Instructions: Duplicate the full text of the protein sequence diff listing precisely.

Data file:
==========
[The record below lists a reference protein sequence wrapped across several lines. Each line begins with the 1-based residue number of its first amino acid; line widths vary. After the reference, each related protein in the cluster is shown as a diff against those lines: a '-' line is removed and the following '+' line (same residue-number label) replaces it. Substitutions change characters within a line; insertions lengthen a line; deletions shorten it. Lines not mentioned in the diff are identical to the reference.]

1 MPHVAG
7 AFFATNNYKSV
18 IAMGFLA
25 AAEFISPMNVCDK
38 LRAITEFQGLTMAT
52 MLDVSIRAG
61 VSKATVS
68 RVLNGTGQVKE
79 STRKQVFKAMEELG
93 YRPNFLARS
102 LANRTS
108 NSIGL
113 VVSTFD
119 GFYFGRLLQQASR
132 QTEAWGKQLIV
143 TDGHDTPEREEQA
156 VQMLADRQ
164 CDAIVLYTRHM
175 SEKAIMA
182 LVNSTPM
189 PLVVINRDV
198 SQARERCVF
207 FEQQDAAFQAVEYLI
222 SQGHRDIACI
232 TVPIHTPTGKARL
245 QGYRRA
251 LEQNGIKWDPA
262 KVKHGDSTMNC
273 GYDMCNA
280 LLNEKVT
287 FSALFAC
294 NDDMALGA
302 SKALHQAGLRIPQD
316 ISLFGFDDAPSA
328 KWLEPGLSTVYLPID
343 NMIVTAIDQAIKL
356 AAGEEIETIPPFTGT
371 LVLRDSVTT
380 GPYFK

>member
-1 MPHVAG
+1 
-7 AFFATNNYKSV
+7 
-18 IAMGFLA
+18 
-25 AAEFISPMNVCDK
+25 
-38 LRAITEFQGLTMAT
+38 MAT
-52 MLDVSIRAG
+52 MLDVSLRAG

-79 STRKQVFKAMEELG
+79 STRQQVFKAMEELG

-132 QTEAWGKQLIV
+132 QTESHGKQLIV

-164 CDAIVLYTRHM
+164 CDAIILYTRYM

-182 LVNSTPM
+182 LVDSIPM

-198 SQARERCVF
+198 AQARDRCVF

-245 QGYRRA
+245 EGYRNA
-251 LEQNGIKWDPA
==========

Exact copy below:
[The record below lists a reference protein sequence wrapped across several lines. Each line begins with the 1-based residue number of its first amino acid; line widths vary. After the reference, each related protein in the cluster is shown as a diff against those lines: a '-' line is removed and the following '+' line (same residue-number label) replaces it. Substitutions change characters within a line; insertions lengthen a line; deletions shorten it. Lines not mentioned in the diff are identical to the reference.]

1 MPHVAG
7 AFFATNNYKSV
18 IAMGFLA
25 AAEFISPMNVCDK
38 LRAITEFQGLTMAT
52 MLDVSIRAG
61 VSKATVS
68 RVLNGTGQVKE
79 STRKQVFKAMEELG
93 YRPNFLARS
102 LANRTS
108 NSIGL
113 VVSTFD
119 GFYFGRLLQQASR
132 QTEAWGKQLIV
143 TDGHDTPEREEQA
156 VQMLADRQ
164 CDAIVLYTRHM
175 SEKAIMA
182 LVNSTPM
189 PLVVINRDV
198 SQARERCVF
207 FEQQDAAFQAVEYLI
222 SQGHRDIACI
232 TVPIHTPTGKARL
245 QGYRRA
251 LEQNGIKWDPA
262 KVKHGDSTMNC
273 GYDMCNA
280 LLNEKVT
287 FSALFAC
294 NDDMALGA
302 SKALHQAGLRIPQD
316 ISLFGFDDAPSA
328 KWLEPGLSTVYLPID
343 NMIVTAIDQAIKL
356 AAGEEIETIPPFTGT
371 LVLRDSVTT
380 GPYFK

>member
-1 MPHVAG
+1 
-7 AFFATNNYKSV
+7 
-18 IAMGFLA
+18 
-25 AAEFISPMNVCDK
+25 
-38 LRAITEFQGLTMAT
+38 MAT
-52 MLDVSIRAG
+52 MLDVSLRAG

-79 STRKQVFKAMEELG
+79 STRQQVFKAMEELG

-132 QTEAWGKQLIV
+132 QTESHGKQLIV

-164 CDAIVLYTRHM
+164 CDAIILYTRYM

-182 LVNSTPM
+182 LVDSIPM

-198 SQARERCVF
+198 AQARDRCVF

-245 QGYRRA
+245 EGYRNA
-251 LEQNGIKWDPA